Invasive Species Compendium

Detailed coverage of invasive species threatening livelihoods and the environment worldwide

Abstract

The fate of carbofuran in rice-fish and livestock farming.

Abstract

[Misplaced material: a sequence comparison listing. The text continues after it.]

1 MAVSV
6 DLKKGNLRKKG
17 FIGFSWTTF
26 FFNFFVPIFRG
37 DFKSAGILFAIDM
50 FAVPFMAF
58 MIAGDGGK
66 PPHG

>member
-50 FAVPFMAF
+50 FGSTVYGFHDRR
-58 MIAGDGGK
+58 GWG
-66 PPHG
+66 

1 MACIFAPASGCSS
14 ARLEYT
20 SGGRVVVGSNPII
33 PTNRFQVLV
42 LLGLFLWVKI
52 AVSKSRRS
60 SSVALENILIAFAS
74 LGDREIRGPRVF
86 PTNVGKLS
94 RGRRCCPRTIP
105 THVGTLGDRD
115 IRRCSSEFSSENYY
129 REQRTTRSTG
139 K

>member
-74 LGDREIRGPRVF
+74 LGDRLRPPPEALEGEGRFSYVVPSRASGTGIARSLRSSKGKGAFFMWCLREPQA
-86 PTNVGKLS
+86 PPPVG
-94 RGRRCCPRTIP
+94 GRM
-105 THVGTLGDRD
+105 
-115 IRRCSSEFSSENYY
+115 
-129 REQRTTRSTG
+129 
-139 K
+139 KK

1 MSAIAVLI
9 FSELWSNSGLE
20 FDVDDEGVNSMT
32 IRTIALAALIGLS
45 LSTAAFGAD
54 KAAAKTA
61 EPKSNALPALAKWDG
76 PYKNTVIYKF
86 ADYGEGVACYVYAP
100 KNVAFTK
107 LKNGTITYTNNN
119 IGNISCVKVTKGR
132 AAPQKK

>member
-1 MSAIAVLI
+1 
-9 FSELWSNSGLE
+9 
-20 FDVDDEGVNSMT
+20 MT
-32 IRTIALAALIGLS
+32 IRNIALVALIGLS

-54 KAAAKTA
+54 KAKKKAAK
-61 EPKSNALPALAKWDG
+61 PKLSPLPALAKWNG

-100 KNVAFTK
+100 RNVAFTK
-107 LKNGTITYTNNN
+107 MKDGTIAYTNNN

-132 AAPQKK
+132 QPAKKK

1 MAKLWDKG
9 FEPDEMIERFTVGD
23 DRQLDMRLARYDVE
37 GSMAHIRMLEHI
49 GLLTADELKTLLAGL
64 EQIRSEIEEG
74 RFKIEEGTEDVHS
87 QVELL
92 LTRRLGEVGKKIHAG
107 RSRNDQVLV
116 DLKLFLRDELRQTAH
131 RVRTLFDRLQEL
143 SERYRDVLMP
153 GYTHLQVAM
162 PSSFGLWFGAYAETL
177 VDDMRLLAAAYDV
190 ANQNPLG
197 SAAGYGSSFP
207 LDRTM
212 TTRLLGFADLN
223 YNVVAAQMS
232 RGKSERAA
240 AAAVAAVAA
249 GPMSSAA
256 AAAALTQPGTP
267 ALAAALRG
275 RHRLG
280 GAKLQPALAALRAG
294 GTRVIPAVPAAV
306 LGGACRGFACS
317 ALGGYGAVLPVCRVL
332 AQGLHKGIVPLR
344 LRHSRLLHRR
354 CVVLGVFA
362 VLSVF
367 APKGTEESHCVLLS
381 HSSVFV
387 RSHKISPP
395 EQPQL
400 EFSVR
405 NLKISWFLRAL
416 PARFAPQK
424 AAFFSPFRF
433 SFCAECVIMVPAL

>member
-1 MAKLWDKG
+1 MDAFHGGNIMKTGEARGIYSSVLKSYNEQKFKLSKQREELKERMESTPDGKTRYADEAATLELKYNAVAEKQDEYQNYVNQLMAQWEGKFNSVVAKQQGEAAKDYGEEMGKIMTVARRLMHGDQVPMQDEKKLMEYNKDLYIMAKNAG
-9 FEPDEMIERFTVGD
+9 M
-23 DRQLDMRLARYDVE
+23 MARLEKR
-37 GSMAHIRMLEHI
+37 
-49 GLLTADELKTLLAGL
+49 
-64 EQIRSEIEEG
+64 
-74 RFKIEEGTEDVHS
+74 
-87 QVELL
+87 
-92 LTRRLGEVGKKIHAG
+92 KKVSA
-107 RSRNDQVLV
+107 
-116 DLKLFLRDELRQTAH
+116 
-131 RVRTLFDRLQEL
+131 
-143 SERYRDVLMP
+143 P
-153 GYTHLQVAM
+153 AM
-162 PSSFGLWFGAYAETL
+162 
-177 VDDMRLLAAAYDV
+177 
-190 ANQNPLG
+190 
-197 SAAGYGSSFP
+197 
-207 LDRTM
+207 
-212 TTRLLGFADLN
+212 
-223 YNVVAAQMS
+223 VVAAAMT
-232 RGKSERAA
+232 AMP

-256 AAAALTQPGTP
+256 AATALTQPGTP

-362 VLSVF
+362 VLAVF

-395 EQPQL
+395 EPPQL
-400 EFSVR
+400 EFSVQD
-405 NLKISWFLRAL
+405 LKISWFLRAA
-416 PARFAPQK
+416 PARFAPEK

A supervised residue trial was conducted in the Philippines with 5 insecticides, 1 fungicide (benomyl) and 1 herbicide (butachlor) to determine which pesticides remain in rice at harvest. Only the insecticides carbofuran and chlorpyrifos residues were detected in the whole grains, stalks and leaves. Carbofuran 3G was applied to rice paddy by broadcast. The paddy water was drained into a fish pond after 3 h to determine the movement, distribution and loss in an aquatic ecosystem. The residues in fish were concentrated in entrails, some in fillet and least in the head, all at levels below the maximum residue limit (MRL) of 0.02 mg/kg for meat. The residues in pond water were absorbed by kangkong plants (Ipomoea aquatica) for up to 15 days, and declined thereafter. The highest carbofuran residues in kangkong were within the acceptable daily intake for man (0.003 mg/kg). No MRL has been set for kangkong, but an MRL of 0.5 mg/kg has been recommended for cabbage. When [14C]carbofuran-contaminated leaves were fed to lactating goats for 7 consecutive days, the radioactivity was rapidly excreted in urine (77%), and some was eliminated in faeces (1%) and secreted in milk (0.5%). Residues were accumulated in the different tissues of goats but thin-layer and gas chromatographic analysis showed that residues were mostly non-toxic metabolites.